McConville, Sr. Bernadette

McConville, Sr. Bernadette

Sr Bernadette McConvilleSister Bernadette was born Josephine (Josie) McConville in Portadown, Co. Armagh in 1929. After working for a year as a secretary, she joined the Medical Missionaries of Mary in November 1948. After profession she was editor of ‘Peg’s Corner’ in the MMM magazine. This was the section devoted to ‘children big and small’. She addressed her young readers as ‘Mary’s little missionaries’ and encouraged them to write to her, sending photos and other personal data. Through stories from MMMs, friends and volunteers she told people about our work and encouraged them to contribute to helping others.

Bernadette’s first overseas assignment was to Nigeria in 1954. Over the next sixteen years she served in Abakaliki, Afikpo, Ogoja, and Ibadan as a secretary and bursar.

From the start she showed exceptional talents in administration and organisation.  She had a great eye for beauty, both interior and exterior, and was wonderful at decorating.  Bernadette was quiet spoken and had a facility for getting things done. She had the capacity to ‘find’ materials when supervising the various buildings for which she was responsible. She was a compassionate community leader with great understanding of human frailties. She was nickname ‘the Red One’, a tribute to her beautiful red hair.

From 1971 to 1973 she was at Plater College Oxford, and completed a diploma in social studies. Also from 1971 to 1975 she did West African Studies at the University of Birmingham.

Sister Bernadette returned was again in Nigeria from 1976 to 1981, where she was first the administrator at Ogoja and then director of development for Ogoja Diocese.

After completing a Master’s in Pastoral Studies in the USA in 1982, she spent a further two years in Nigeria as hospital administrator in Ibadan.

Bernadette loved Nigeria, its people and way of life. She left a large portion of her heart behind when she left there for good in 1985.

She next spent two years doing mission awareness work in West Cork in the south of Ireland. This was followed by ten months in 1988 looking after the needs of MMMs returning for their home leave. There were far greater numbers at that time, involving many trips to the airport and numerous other activities.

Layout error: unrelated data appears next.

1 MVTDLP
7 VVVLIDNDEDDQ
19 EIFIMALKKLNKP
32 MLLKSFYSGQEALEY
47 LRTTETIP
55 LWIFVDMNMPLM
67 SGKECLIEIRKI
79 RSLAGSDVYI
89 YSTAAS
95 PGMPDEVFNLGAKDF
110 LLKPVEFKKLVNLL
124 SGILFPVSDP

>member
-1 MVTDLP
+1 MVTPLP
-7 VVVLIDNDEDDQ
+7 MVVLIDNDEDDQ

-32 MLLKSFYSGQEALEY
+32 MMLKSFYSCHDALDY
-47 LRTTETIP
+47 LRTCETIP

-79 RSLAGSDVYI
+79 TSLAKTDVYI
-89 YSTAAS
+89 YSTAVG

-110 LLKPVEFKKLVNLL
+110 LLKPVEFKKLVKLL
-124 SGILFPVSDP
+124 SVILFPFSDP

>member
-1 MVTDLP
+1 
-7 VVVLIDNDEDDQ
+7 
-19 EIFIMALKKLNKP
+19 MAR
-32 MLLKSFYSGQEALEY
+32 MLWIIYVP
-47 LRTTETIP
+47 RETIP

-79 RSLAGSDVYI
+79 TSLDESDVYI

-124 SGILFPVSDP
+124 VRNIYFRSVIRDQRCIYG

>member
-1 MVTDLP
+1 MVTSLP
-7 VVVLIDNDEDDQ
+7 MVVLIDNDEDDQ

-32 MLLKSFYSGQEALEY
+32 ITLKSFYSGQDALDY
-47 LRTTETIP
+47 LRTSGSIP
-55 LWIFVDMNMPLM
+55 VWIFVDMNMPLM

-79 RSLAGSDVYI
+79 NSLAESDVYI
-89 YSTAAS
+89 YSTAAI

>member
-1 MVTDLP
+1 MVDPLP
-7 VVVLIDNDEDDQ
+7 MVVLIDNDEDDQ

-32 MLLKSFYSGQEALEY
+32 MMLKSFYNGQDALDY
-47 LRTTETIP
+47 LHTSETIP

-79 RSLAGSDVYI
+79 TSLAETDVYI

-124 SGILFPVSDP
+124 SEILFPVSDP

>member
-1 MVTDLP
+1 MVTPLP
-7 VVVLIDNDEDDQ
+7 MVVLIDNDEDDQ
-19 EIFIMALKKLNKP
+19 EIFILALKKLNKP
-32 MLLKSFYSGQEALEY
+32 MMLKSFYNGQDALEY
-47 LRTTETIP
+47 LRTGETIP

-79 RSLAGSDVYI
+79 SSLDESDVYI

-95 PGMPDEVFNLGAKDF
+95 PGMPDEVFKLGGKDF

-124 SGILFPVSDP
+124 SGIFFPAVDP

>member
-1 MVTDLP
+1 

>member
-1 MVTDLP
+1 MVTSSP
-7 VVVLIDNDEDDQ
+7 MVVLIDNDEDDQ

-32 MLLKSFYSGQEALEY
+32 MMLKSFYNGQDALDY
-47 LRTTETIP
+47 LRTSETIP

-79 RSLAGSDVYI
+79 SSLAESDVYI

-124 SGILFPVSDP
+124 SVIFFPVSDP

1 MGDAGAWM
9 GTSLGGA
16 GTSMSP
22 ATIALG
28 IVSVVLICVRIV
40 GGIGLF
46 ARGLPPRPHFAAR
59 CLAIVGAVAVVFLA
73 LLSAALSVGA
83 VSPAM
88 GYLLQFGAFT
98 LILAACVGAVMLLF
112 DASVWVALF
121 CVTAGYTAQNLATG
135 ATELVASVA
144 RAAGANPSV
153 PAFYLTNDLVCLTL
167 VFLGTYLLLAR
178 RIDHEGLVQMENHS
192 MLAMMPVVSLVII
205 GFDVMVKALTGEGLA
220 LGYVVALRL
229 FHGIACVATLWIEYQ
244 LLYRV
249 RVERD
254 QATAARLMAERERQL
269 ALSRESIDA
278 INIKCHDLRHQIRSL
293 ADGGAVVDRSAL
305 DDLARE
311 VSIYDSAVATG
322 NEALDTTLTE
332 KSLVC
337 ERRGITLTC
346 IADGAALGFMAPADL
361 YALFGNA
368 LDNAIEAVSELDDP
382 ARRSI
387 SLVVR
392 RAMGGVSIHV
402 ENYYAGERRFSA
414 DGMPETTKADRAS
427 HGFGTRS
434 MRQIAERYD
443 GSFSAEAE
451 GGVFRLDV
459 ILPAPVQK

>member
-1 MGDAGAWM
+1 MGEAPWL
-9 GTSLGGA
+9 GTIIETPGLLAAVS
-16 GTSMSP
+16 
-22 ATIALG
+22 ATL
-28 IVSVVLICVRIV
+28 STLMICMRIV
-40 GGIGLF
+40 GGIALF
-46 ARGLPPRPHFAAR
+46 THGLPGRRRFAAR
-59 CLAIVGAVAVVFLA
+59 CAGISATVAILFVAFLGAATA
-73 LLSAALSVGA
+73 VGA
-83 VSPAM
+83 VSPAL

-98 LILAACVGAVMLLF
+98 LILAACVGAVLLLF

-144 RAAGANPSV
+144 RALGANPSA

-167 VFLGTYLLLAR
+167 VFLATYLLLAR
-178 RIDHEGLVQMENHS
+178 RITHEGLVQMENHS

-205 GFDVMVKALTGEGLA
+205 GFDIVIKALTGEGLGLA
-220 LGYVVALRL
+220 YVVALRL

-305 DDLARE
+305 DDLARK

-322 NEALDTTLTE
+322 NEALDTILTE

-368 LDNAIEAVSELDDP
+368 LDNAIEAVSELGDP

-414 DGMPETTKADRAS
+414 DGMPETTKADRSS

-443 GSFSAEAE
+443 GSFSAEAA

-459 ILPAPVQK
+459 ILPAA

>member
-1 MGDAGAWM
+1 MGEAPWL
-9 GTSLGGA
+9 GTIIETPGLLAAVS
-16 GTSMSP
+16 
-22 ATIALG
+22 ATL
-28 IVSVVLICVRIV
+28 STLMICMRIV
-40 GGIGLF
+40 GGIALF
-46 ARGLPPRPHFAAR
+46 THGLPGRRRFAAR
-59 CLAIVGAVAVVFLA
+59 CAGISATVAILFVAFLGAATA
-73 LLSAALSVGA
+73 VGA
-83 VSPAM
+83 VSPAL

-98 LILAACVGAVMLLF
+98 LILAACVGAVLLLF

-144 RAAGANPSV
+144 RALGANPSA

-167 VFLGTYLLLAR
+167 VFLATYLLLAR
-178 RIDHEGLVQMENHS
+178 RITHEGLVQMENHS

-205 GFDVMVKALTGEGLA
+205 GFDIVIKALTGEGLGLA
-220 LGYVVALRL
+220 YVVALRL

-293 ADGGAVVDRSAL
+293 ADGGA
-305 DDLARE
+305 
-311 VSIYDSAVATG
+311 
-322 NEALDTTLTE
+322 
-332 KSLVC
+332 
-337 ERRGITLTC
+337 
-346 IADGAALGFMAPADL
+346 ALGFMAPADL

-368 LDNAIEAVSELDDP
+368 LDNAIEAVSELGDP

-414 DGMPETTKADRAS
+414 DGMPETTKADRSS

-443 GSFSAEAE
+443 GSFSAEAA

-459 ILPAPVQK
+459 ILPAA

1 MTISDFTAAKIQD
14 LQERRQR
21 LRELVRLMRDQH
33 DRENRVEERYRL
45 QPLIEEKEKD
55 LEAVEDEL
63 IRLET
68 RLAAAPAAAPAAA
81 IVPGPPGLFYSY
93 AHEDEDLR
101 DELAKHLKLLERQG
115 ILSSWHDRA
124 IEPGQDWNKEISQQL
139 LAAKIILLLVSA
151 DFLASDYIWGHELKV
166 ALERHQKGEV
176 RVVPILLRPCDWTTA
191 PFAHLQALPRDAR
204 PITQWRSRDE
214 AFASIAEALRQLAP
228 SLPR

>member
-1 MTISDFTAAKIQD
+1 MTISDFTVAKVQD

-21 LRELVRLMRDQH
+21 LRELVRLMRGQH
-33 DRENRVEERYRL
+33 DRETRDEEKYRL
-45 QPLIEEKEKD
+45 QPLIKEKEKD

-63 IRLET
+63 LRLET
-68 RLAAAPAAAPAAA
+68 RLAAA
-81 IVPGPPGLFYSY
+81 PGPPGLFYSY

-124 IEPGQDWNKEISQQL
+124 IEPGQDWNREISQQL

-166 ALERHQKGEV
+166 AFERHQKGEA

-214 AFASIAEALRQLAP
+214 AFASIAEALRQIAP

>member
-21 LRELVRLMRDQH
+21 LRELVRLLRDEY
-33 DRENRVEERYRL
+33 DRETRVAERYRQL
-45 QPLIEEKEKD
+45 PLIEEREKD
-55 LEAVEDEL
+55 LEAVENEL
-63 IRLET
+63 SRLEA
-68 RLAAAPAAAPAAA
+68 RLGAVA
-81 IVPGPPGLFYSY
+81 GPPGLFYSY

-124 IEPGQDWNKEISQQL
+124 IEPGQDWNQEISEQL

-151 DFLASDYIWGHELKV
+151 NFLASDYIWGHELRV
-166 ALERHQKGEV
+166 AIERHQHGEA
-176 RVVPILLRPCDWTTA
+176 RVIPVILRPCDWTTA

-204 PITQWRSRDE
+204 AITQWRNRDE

At the end of 1988 she was assigned to the USA, where she served for seventeen years in City Island, New York as co-ordinating regional and then inter-Area bursar. She kept in close contact with various missionary fund-raising bodies in the New York area.

Sister Bernadette returned to Ireland in 2006 and initially became involved in activities in the Motherhouse. She did local driving, looked after guests, was involved in secretarial duties and participated in community liturgical events. Her health was relatively good until mid-2015 and her illness came as a huge shock. In August she moved to the nursing facility in Áras Mhuire for additional care.

Sister Bernadette died peacefully on 17 August in Áras Mhuire in the presence of some of her close MMM friends and Áras Mhuire staff. She had been ill for about six weeks.

Bernadette had a great sense of humour. She loved playing bridge and encouraged newcomers to the community to get involved. She was thoughtful and got great pleasure out of preparing little gifts, especially for her MMM friends in Nigeria. She loved style and went to great lengths to keep her wardrobe up-to-date within her budgetary limitations. She had a gracious and queen-like air about her and was actually confused with the reigning queen of England on one occasion!

Her funeral was truly a celebration of her life. Thirteen Priests concelebrated with Canon Patsy McDonnell, a good friend and neighbour, as the main celebrant. Sister Trinitas McMullan gave a moving account of their lives together as young Sisters in their early days in Ogoja and Abakaliki. Stories were exchanged; tears were shed; and all combined to honour an extraordinary MMM.